• Ah, yes, Pacifist. I remember hearing this song back then when you’d posted it on Harvey’s blog. Good song!

          That’s an interesting story behind the saying. I’m doing (for my own satisfaction) a project of listing as many Hindi proverbs and idioms as I can remember, along with their meanings, and every now and then I come across one whose etymology completely eludes me. Why, for instance, Haathon ke tote ud jaana? :-)


      • It’s interesting that while the film is leftist this story actually shows the negative side of non-discrimination of policies.
        It is actually a play written around the middle/end of 19th century. There are various forms of it, and used as a satire, as a criticism of the government etc. especially when India plunged into darkness – critics used the literal meaning :-D

        The story goes on about how a mother of a thief sues a houseowner for having a weak wall. Her son tried to climb over it to get into the house to rob. The wall fell, so did the son, but the wall fell on the son and he died. The owner blamed the builder, he blamed the brickmaker, he blamed the mortar, the supplier accepted it was too thin but blamed the mixer who blamed the mullah who arrived on the scene while he was adding water and thus distracted (in order to greet him) ended up pouring more water than required. So the mulla is called who accepts his fate. He’s to be hanged. The noose is too big for his neck, and keeps slipping right down.. The size is prescribed and cannot be changed….. and so on.


      • A little explanation of what I meant by this remark;

        >It’s interesting that while the film is leftist this story actually shows the negative side of non-discrimination of policies.

        What I meant was the film was perhaps trying ta balance and so tried to show that discrimation is to be intelligently applied.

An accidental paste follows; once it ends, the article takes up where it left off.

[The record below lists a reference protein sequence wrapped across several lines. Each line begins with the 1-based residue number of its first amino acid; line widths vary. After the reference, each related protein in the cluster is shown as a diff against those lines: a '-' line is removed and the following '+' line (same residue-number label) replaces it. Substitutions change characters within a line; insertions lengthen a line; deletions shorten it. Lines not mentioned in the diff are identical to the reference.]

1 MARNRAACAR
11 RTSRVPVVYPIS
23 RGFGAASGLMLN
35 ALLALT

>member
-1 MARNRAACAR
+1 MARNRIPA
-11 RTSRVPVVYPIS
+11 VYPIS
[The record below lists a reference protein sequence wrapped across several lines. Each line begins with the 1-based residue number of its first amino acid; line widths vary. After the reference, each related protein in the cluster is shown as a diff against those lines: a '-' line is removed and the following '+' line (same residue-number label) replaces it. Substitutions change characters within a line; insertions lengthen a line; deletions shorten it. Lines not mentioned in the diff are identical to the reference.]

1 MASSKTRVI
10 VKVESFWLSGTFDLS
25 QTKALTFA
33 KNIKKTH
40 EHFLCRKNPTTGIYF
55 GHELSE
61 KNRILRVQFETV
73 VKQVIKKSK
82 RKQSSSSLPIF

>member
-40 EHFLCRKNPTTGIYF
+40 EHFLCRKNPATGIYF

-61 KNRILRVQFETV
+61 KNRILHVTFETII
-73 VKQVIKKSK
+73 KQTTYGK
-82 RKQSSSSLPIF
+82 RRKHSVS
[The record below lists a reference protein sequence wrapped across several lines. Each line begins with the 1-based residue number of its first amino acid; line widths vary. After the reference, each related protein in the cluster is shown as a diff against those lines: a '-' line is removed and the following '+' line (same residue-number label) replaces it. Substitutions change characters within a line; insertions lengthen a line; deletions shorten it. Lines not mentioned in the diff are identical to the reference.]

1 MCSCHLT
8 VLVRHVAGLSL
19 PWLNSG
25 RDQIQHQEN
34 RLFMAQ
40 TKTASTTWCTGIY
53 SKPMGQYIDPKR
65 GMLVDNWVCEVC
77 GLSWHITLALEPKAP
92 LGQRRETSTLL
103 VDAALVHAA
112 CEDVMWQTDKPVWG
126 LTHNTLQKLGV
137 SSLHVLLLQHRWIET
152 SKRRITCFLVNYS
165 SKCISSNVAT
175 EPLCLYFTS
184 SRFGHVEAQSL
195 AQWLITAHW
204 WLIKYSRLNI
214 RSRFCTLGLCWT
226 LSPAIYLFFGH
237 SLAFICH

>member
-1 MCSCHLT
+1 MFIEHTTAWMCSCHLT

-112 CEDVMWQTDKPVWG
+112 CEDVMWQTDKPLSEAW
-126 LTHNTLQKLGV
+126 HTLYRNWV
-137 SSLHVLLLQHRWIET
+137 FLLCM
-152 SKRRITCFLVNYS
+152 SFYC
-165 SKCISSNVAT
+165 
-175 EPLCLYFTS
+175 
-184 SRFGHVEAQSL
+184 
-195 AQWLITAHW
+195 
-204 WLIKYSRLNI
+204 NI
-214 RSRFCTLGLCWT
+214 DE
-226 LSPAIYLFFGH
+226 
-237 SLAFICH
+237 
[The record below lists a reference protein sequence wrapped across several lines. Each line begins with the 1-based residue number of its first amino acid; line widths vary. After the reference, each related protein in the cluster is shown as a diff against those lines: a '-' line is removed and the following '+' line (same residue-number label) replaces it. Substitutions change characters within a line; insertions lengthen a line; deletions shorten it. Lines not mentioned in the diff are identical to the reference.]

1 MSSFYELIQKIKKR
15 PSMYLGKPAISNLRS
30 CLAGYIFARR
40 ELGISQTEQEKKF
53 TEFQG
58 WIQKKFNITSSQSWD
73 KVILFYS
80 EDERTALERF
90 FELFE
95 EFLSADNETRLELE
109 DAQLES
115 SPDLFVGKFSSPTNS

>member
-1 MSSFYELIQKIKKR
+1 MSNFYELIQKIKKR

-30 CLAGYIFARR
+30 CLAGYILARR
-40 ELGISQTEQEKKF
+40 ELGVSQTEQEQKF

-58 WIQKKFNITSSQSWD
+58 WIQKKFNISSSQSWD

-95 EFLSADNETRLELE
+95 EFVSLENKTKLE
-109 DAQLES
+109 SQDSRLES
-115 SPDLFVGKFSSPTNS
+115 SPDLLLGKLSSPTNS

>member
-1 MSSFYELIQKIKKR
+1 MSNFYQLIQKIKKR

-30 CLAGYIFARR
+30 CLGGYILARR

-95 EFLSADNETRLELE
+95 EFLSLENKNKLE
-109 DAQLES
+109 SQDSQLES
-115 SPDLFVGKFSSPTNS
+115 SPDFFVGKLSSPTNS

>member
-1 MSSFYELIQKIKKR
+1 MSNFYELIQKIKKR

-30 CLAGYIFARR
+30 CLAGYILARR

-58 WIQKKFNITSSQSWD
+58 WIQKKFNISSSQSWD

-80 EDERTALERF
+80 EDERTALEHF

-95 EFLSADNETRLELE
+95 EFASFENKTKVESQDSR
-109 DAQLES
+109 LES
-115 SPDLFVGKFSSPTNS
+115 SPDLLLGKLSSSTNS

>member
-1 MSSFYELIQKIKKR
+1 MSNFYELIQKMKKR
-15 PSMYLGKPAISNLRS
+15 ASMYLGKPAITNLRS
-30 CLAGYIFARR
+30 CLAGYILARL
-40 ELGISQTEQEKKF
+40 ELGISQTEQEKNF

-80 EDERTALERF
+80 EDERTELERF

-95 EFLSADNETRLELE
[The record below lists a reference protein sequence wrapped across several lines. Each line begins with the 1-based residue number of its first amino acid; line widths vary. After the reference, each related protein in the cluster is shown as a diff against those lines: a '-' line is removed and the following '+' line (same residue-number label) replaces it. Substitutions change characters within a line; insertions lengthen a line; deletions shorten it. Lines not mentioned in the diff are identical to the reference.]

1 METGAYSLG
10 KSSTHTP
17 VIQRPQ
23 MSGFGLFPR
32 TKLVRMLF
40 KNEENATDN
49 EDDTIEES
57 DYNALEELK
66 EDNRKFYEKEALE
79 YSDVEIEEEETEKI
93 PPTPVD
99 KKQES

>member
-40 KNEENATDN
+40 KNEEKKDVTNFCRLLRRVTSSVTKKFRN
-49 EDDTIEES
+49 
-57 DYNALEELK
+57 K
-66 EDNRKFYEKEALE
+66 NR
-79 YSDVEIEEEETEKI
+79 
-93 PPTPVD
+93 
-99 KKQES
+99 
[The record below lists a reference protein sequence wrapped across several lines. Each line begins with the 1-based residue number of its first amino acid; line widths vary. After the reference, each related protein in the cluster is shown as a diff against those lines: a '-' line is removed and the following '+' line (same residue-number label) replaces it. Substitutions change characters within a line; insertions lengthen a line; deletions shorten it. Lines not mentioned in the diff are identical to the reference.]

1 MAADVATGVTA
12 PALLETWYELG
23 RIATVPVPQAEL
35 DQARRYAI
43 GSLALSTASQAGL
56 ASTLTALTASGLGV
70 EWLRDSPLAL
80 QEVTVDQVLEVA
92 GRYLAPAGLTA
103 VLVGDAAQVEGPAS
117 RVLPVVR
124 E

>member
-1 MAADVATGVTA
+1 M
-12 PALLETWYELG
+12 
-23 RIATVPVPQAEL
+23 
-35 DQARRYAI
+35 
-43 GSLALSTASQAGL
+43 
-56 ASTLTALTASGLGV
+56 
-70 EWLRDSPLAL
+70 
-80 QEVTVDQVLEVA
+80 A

I forget what it was about the use of this saying there.


        • I actually didn’t interpret the film as being a literal interpretation of the original play as you’ve outlined it. To me, it seemed more as if the essence of the phrase ‘Andher nagari, chaupat raja‘ was used, to show that because the raja of Andher Nagari is so money-minded and autocratic and cunning, that is reflected in his kingdom (to some extent). Ironically enough, of course, the chaos in this instance is caused largely by Naseeb Chand, who is actually just a passenger through Andher Nagari.


  5. Pacifist, I remember having to study Andher Nagri Chaupat Raja as part of our Hindi. Thanks for refreshing my memory of the play. :) I remember laughing through the class when we were doing the reading; it is only subsequent readings (when I was older) that brought home the satire in the play.


    • Sorry to hear about you and your husband’s illness. Was missing a new post. But honestly I was also concerned. :-) Wishing you both speedy recovery Anu.
      Yes. Anu. It is one of the best satires that I know of.


  6. The above comment was meant as a response to pacifist’s comment. :( Anyway…

    I’m just weakly emerging from another bout with fever; this time it attacked the spouse as well, so we lay groaning on separate couches in the living room, too sick to even watch a film. So, coming late to this review, yes, it was a good film, though young Sunil Dutt was a tad bit too earnest, I thought. :) Lovely songs…

    Laughing weakly at [is this India we’re talking about? I’d think 24 weeks would be a more realistic estimate]. (Thank heavens you didn’t have any more asides, Madhu! Even laughing hurts!)


    • Oh, poor, poor you (and Sadu). I do hope both of you are much better now. When both people are ill, it’s even worse, no? You both need pampering, and there’s nobody to give it to you…

      I agree that Sunil Dutt was a tad too earnest. Despite that, a much more impressive debut than his brother made with Man ka Meet or whatever it was, with Leena Chandavarkar and Vinod Khanna…


  7. I just love such idealistic films!!!!
    Nalini Jaywant, Sheila Ramani and Sunil Dutt look so damn beautiful!
    Some eye-candy that!
    There are rumours that this is also Dharmendra’s debut film. Did you by any chance see him anywhere there?